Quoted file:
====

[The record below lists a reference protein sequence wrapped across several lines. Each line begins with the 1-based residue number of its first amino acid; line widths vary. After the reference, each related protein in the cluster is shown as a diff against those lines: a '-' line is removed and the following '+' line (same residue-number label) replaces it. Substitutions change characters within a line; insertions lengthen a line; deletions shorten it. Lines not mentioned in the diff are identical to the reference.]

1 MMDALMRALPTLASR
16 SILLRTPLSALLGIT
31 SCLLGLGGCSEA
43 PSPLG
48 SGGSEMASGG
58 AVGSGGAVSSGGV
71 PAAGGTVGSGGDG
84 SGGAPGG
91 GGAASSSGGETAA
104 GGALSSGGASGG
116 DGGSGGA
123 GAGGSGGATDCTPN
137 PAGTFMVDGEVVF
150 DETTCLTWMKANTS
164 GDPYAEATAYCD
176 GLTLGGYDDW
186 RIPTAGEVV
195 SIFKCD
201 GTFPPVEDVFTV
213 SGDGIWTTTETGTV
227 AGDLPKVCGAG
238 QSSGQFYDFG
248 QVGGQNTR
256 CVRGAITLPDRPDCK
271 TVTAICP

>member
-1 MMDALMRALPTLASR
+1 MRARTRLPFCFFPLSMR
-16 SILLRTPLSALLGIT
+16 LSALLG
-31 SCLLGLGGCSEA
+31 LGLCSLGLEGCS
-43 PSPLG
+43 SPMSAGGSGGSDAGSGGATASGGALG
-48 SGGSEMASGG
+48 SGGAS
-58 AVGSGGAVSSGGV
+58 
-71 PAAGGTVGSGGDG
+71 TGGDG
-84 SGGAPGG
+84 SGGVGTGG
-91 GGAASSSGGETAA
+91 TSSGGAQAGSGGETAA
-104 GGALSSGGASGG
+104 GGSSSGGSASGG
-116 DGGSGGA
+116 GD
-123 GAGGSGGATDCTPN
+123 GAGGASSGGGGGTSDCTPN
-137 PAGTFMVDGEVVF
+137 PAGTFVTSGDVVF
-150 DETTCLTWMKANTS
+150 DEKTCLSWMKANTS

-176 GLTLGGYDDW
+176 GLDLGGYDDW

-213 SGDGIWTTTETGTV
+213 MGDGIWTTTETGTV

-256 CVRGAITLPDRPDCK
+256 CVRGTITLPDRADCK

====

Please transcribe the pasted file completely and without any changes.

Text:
[The record below lists a reference protein sequence wrapped across several lines. Each line begins with the 1-based residue number of its first amino acid; line widths vary. After the reference, each related protein in the cluster is shown as a diff against those lines: a '-' line is removed and the following '+' line (same residue-number label) replaces it. Substitutions change characters within a line; insertions lengthen a line; deletions shorten it. Lines not mentioned in the diff are identical to the reference.]

1 MMDALMRALPTLASR
16 SILLRTPLSALLGIT
31 SCLLGLGGCSEA
43 PSPLG
48 SGGSEMASGG
58 AVGSGGAVSSGGV
71 PAAGGTVGSGGDG
84 SGGAPGG
91 GGAASSSGGETAA
104 GGALSSGGASGG
116 DGGSGGA
123 GAGGSGGATDCTPN
137 PAGTFMVDGEVVF
150 DETTCLTWMKANTS
164 GDPYAEATAYCD
176 GLTLGGYDDW
186 RIPTAGEVV
195 SIFKCD
201 GTFPPVEDVFTV
213 SGDGIWTTTETGTV
227 AGDLPKVCGAG
238 QSSGQFYDFG
248 QVGGQNTR
256 CVRGAITLPDRPDCK
271 TVTAICP

>member
-1 MMDALMRALPTLASR
+1 MRARTRLPFCFFPLSMR
-16 SILLRTPLSALLGIT
+16 LSALLG
-31 SCLLGLGGCSEA
+31 LGLCSLGLEGCS
-43 PSPLG
+43 SPMSAGGSGGSDAGSGGATASGGALG
-48 SGGSEMASGG
+48 SGGAS
-58 AVGSGGAVSSGGV
+58 
-71 PAAGGTVGSGGDG
+71 TGGDG
-84 SGGAPGG
+84 SGGVGTGG
-91 GGAASSSGGETAA
+91 TSSGGAQAGSGGETAA
-104 GGALSSGGASGG
+104 GGSSSGGSASGG
-116 DGGSGGA
+116 GD
-123 GAGGSGGATDCTPN
+123 GAGGASSGGGGGTSDCTPN
-137 PAGTFMVDGEVVF
+137 PAGTFVTSGDVVF
-150 DETTCLTWMKANTS
+150 DEKTCLSWMKANTS

-176 GLTLGGYDDW
+176 GLDLGGYDDW

-213 SGDGIWTTTETGTV
+213 MGDGIWTTTETGTV

-256 CVRGAITLPDRPDCK
+256 CVRGTITLPDRADCK